At a meeting on Friday, Austrian Chancellor Sebastian Kurz said the country was considering allowing people with evidence of a negative coronavirus test to visit bars and restaurants again from March.
The scheme, similar to that used for hairdressers and tattoo parlours in Austria, would allow bars and restaurants to open again.
Kurz said the gradual reopening – including of bars and restaurants – would see Austria “relying heavily on the testing system in order to make more freedom possible”.
The Chancellor said the hospitality industry now had until March 1st to present a plan for how such a scheme should operate.
A decision will be made on March 1st, from which bars and restaurants could again be allowed to open.
What would this ‘entry testing’ plan look like?
While it is a novel idea as a way to allow a gradual return to normal, Austrians do not need to look very far to see how such a plan might work.
Austrians have been allowed to visit hairdressers and other ‘body hugging services’ like tattoo parlours and cosmetic services since February 8th.
In order to do so, they need to bring a negative coronavirus test which is less than 48 hours old.
Like this scheme, Austrians wanting to visit bars or restaurants would need to provide evidence of a negative coronavirus test to enter.
Haven’t I heard of this before?
In January, Austrian state governors’ floated a plan to set up a system whereby evidence of a negative test will be shown on a person’s phone in order to enter bars, restaurants, events and performances.
When gaining entry to an event such as a concert, theatre performance or a sports match, attendees would show evidence of a negative test – along with their admission ticket.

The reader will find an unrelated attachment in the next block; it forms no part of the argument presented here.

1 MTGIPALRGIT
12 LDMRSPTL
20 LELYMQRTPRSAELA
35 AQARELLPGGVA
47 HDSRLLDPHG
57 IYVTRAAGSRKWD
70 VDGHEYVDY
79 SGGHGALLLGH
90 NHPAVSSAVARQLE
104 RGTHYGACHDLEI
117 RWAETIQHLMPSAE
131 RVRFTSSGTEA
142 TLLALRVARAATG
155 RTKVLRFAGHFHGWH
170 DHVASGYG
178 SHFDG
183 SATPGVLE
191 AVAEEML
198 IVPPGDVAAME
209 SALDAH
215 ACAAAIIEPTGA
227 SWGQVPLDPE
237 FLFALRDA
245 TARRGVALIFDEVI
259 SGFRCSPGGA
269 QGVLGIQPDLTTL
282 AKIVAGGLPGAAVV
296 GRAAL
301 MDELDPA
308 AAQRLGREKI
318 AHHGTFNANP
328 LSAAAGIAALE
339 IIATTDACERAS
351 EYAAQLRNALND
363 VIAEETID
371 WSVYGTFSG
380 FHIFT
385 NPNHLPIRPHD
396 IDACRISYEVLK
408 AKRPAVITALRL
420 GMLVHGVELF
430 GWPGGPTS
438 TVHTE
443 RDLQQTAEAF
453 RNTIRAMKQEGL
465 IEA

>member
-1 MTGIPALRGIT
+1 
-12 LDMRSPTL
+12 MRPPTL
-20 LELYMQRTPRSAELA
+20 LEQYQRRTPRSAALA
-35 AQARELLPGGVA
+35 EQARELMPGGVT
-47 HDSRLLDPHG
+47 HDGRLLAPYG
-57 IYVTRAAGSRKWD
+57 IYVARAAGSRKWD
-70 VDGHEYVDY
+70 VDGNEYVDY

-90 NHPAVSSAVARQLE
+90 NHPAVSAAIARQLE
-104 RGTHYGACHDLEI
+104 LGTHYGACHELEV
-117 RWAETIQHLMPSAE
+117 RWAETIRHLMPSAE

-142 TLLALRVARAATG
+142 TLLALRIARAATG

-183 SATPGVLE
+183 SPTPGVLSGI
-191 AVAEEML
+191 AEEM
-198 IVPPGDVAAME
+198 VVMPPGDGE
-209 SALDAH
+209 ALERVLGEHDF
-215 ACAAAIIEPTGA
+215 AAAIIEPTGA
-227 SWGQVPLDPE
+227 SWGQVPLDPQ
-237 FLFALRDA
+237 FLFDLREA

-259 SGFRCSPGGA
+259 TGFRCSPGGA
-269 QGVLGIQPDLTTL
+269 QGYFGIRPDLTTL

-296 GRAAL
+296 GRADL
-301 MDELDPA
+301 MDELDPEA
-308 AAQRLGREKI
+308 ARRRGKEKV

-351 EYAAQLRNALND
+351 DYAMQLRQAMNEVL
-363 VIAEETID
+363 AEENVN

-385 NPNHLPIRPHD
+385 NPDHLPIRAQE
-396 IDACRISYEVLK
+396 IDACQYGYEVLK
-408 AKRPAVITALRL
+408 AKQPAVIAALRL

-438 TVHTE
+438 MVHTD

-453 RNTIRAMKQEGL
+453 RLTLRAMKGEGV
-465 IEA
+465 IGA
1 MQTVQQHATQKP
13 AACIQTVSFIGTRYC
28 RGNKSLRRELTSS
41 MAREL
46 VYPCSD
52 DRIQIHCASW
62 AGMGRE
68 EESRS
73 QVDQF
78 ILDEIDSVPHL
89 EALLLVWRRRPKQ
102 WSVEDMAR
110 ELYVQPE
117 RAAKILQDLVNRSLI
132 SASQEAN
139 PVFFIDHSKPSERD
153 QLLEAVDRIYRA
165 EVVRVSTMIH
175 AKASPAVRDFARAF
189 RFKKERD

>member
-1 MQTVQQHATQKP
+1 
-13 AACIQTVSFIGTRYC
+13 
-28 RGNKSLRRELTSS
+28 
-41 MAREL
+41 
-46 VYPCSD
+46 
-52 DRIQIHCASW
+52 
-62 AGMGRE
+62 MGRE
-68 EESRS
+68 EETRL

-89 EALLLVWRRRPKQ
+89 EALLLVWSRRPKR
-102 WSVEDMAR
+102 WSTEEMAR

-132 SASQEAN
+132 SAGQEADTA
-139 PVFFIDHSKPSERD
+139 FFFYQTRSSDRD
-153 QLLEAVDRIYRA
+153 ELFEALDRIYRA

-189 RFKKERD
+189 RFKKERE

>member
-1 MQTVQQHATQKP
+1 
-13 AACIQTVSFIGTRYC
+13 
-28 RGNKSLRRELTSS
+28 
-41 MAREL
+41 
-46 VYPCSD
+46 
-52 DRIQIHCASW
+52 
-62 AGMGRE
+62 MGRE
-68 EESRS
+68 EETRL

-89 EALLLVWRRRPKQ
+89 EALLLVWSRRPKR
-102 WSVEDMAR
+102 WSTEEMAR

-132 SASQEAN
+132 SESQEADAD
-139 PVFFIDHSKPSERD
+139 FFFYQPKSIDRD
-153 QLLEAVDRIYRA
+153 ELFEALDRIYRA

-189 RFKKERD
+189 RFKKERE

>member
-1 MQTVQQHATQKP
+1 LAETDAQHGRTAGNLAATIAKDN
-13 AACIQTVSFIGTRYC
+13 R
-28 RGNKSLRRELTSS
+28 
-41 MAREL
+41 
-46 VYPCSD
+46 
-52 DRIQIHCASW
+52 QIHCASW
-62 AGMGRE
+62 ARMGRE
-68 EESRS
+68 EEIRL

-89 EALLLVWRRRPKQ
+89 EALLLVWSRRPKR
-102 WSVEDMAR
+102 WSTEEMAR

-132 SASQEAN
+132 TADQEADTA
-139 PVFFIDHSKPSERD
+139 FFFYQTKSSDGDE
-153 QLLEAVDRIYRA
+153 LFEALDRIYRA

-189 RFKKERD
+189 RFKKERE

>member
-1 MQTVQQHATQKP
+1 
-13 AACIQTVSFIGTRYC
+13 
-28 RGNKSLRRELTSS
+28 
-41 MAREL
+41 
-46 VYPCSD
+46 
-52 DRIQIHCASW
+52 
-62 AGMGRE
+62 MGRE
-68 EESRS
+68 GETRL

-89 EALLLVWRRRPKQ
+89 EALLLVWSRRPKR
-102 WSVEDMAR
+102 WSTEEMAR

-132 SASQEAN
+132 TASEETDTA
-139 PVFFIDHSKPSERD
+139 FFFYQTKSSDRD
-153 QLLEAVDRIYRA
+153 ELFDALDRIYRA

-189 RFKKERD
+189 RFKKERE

READ MORE: Austria to extend coronavirus lockdown
Under the proposed plan, anyone entering a bar or restaurant would need to provide evidence of their negative test – whether that be on their phone or through a testing certificate.
How likely is it to pass?
When the announcement was made on Friday, February 19th, Kurz appeared optimistic that such a plan could be successful.
It appears to be a departure from the previous plan, which was opposed by many in the hospitality sector.
At the press conference, Kurz said “the tide has turned” regarding opposition to the plan.
“I understand every landlord or hotelier would rather unlock the door today than tomorrow,” Kurz said, pointing out that bars and restaurants “are an important part of our Austrian identity in everyday life”.
The stumbling block last time was who would have the responsibility of checking that bars and restaurants were complying with the scheme.
At the time, Der Standard reported that “the question of who would be responsible for checking the tests in bars emerged as the central problem” in the scheme.
This could remain a problem, particularly at bars and restaurants where the responsibility of checking each person’s valid negative test may create an undue burden on already resource-strapped entities.
However, with such a system working relatively well in hairdressers, bars and restaurants appear to have become more enthusiastic about the idea.
The Austrian government will meet with industry representatives and make a decision on March 1st.